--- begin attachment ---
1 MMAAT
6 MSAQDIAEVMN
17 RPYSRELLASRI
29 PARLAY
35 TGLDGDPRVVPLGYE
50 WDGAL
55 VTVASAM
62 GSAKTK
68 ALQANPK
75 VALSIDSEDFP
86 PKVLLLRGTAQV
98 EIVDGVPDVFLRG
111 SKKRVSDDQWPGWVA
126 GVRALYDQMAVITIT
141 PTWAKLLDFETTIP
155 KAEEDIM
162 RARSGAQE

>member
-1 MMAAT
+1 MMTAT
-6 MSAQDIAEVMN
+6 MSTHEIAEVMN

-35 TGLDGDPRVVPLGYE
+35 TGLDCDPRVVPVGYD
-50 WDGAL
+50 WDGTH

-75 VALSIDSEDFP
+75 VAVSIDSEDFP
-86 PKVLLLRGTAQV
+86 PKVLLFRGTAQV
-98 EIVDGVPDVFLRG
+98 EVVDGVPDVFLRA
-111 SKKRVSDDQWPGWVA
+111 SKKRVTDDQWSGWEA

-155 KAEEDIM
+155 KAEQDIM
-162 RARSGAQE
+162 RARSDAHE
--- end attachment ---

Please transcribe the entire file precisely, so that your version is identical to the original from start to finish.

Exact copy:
1 MMAAT
6 MSAQDIAEVMN
17 RPYSRELLASRI
29 PARLAY
35 TGLDGDPRVVPLGYE
50 WDGAL
55 VTVASAM
62 GSAKTK
68 ALQANPK
75 VALSIDSEDFP
86 PKVLLLRGTAQV
98 EIVDGVPDVFLRG
111 SKKRVSDDQWPGWVA
126 GVRALYDQMAVITIT
141 PTWAKLLDFETTIP
155 KAEEDIM
162 RARSGAQE

>member
-1 MMAAT
+1 MMTAT
-6 MSAQDIAEVMN
+6 MSTHEIAEVMN

-35 TGLDGDPRVVPLGYE
+35 TGLDCDPRVVPVGYD
-50 WDGAL
+50 WDGTH

-75 VALSIDSEDFP
+75 VAVSIDSEDFP
-86 PKVLLLRGTAQV
+86 PKVLLFRGTAQV
-98 EIVDGVPDVFLRG
+98 EVVDGVPDVFLRA
-111 SKKRVSDDQWPGWVA
+111 SKKRVTDDQWSGWEA

-155 KAEEDIM
+155 KAEQDIM
-162 RARSGAQE
+162 RARSDAHE